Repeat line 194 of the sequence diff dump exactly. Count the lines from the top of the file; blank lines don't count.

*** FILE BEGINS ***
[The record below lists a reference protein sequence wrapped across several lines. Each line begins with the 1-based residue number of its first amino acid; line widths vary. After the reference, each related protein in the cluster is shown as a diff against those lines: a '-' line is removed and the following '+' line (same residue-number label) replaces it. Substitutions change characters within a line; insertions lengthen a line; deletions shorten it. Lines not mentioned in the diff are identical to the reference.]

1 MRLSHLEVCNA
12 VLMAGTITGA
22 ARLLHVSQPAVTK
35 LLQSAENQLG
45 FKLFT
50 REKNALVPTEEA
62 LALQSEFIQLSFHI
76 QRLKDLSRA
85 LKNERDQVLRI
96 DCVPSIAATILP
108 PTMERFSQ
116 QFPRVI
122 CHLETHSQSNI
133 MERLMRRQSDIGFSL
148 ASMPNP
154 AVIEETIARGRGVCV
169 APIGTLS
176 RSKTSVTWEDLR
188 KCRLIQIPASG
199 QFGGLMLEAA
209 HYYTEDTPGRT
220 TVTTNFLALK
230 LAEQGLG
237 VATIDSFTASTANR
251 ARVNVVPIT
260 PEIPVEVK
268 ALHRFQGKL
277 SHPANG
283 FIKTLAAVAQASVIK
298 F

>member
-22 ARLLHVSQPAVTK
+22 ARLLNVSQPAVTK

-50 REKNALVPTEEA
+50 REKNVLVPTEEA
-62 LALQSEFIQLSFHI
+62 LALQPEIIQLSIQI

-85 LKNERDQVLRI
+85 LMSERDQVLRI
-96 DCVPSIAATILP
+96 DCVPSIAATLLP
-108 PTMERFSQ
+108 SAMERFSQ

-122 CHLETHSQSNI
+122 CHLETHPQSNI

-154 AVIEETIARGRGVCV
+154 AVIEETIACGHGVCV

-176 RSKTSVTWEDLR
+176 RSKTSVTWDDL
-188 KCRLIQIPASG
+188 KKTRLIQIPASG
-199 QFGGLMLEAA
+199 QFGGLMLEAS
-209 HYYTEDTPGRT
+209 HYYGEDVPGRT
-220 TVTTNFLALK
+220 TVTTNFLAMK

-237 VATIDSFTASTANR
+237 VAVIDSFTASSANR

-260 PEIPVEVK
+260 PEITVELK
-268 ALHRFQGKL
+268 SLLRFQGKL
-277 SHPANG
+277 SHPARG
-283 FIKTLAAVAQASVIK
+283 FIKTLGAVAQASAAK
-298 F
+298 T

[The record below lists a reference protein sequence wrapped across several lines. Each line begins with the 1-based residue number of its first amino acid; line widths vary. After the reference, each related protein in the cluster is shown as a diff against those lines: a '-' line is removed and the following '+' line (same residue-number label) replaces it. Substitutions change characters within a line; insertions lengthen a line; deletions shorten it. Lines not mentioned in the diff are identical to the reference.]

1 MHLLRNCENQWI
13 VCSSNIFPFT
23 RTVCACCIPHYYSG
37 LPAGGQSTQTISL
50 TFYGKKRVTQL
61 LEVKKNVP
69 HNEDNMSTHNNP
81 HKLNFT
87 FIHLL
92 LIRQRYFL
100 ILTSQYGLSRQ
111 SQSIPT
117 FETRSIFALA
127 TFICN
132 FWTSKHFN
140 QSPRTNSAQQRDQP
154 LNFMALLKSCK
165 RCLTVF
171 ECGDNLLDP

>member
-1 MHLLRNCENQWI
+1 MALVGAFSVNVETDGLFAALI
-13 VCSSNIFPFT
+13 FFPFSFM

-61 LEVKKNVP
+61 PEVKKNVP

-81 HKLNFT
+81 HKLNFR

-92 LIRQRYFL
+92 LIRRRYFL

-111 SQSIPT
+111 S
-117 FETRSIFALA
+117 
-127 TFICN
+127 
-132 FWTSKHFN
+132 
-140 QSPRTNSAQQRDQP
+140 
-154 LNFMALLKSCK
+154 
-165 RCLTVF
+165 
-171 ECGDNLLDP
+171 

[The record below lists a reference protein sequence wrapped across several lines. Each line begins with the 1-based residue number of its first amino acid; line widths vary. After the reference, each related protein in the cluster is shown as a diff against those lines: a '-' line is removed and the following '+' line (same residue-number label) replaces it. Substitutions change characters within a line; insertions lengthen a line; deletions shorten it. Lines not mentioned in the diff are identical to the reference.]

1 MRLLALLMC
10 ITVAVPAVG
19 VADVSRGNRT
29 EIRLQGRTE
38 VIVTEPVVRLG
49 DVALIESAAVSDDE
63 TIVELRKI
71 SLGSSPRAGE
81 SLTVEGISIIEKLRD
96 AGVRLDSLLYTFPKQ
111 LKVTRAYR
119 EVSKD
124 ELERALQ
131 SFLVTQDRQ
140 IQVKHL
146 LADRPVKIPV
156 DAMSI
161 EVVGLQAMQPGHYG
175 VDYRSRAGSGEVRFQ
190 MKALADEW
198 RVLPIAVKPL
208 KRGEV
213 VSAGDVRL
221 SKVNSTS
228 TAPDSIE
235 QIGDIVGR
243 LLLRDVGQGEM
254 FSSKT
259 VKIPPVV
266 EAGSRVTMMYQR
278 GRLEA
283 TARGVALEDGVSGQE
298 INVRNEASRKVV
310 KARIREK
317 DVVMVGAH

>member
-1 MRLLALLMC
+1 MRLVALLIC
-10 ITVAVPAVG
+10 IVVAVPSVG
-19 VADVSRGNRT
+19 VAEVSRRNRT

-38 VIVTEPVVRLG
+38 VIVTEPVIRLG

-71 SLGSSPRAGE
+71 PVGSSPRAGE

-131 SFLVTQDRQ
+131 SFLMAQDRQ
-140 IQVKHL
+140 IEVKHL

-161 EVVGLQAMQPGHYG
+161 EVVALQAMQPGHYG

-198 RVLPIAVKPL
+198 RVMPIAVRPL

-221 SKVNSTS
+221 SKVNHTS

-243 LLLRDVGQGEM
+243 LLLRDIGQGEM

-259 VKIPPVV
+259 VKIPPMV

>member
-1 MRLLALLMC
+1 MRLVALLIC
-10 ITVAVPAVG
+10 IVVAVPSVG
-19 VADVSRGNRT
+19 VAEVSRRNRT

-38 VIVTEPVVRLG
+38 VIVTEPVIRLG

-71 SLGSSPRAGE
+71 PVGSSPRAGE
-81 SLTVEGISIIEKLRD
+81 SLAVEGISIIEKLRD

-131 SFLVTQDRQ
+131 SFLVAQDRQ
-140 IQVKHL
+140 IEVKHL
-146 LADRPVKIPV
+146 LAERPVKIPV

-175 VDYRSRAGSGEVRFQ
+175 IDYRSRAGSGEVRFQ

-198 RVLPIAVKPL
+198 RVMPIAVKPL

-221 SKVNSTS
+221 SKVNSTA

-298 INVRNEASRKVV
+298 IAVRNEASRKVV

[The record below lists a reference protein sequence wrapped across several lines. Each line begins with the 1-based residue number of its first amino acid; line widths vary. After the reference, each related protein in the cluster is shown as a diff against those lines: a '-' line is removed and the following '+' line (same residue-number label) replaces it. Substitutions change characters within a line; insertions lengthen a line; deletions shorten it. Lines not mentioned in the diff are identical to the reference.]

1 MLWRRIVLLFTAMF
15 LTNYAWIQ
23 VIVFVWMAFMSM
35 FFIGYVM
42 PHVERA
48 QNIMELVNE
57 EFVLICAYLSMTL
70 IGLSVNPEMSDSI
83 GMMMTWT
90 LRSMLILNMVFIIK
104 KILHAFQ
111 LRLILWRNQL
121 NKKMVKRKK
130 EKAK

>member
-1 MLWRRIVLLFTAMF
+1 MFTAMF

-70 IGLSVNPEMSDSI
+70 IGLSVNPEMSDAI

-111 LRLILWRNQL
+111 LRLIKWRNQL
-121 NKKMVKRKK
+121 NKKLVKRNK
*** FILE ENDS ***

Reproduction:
-140 IQVKHL